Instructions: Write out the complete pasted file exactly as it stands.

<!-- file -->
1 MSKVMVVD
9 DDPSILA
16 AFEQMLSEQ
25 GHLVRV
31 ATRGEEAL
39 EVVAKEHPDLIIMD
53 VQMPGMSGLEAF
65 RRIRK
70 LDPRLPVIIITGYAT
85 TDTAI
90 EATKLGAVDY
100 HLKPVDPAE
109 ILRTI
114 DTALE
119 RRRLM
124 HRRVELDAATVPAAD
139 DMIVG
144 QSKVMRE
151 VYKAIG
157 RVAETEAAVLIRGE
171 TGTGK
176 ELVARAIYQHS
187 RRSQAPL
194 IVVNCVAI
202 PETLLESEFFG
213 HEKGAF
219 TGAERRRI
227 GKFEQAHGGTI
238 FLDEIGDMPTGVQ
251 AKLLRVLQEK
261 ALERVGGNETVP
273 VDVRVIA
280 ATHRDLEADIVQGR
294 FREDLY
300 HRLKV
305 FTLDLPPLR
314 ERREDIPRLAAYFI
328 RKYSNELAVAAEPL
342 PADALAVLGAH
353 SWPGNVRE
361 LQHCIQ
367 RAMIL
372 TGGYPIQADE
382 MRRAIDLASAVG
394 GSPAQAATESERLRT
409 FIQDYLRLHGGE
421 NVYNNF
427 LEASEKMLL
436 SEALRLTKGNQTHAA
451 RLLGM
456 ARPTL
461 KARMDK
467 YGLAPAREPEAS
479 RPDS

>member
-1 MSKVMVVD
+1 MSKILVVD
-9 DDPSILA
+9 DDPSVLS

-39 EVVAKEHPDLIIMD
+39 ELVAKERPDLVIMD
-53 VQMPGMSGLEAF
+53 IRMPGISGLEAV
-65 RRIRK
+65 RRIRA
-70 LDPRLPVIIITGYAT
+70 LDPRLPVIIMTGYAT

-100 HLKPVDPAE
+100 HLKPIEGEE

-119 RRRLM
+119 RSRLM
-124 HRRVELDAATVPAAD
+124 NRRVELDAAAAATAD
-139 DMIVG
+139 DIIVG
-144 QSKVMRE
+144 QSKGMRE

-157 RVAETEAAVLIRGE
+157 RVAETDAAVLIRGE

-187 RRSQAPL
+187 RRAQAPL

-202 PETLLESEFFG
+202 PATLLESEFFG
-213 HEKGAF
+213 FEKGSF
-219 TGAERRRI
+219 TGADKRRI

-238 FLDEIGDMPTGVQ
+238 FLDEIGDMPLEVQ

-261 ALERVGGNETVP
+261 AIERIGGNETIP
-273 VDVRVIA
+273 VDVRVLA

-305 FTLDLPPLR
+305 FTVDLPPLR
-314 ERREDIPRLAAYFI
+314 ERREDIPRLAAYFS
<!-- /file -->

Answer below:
1 MSKVMVVD
9 DDPSILA
16 AFEQMLSEQ
25 GHLVRV
31 ATRGEEAL
39 EVVAKEHPDLIIMD
53 VQMPGMSGLEAF
65 RRIRK
70 LDPRLPVIIITGYAT
85 TDTAI
90 EATKLGAVDY
100 HLKPVDPAE
109 ILRTI
114 DTALE
119 RRRLM
124 HRRVELDAATVPAAD
139 DMIVG
144 QSKVMRE
151 VYKAIG
157 RVAETEAAVLIRGE
171 TGTGK
176 ELVARAIYQHS
187 RRSQAPL
194 IVVNCVAI
202 PETLLESEFFG
213 HEKGAF
219 TGAERRRI
227 GKFEQAHGGTI
238 FLDEIGDMPTGVQ
251 AKLLRVLQEK
261 ALERVGGNETVP
273 VDVRVIA
280 ATHRDLEADIVQGR
294 FREDLY
300 HRLKV
305 FTLDLPPLR
314 ERREDIPRLAAYFI
328 RKYSNELAVAAEPL
342 PADALAVLGAH
353 SWPGNVRE
361 LQHCIQ
367 RAMIL
372 TGGYPIQADE
382 MRRAIDLASAVG
394 GSPAQAATESERLRT
409 FIQDYLRLHGGE
421 NVYNNF
427 LEASEKMLL
436 SEALRLTKGNQTHAA
451 RLLGM
456 ARPTL
461 KARMDK
467 YGLAPAREPEAS
479 RPDS

>member
-1 MSKVMVVD
+1 MSKILVVD
-9 DDPSILA
+9 DDPSVLS

-39 EVVAKEHPDLIIMD
+39 ELVAKERPDLVIMD
-53 VQMPGMSGLEAF
+53 IRMPGISGLEAV
-65 RRIRK
+65 RRIRA
-70 LDPRLPVIIITGYAT
+70 LDPRLPVIIMTGYAT

-100 HLKPVDPAE
+100 HLKPIEGEE

-119 RRRLM
+119 RSRLM
-124 HRRVELDAATVPAAD
+124 NRRVELDAAAAATAD
-139 DMIVG
+139 DIIVG
-144 QSKVMRE
+144 QSKGMRE

-157 RVAETEAAVLIRGE
+157 RVAETDAAVLIRGE

-187 RRSQAPL
+187 RRAQAPL

-202 PETLLESEFFG
+202 PATLLESEFFG
-213 HEKGAF
+213 FEKGSF
-219 TGAERRRI
+219 TGADKRRI

-238 FLDEIGDMPTGVQ
+238 FLDEIGDMPLEVQ

-261 ALERVGGNETVP
+261 AIERIGGNETIP
-273 VDVRVIA
+273 VDVRVLA

-305 FTLDLPPLR
+305 FTVDLPPLR
-314 ERREDIPRLAAYFI
+314 ERREDIPRLAAYFS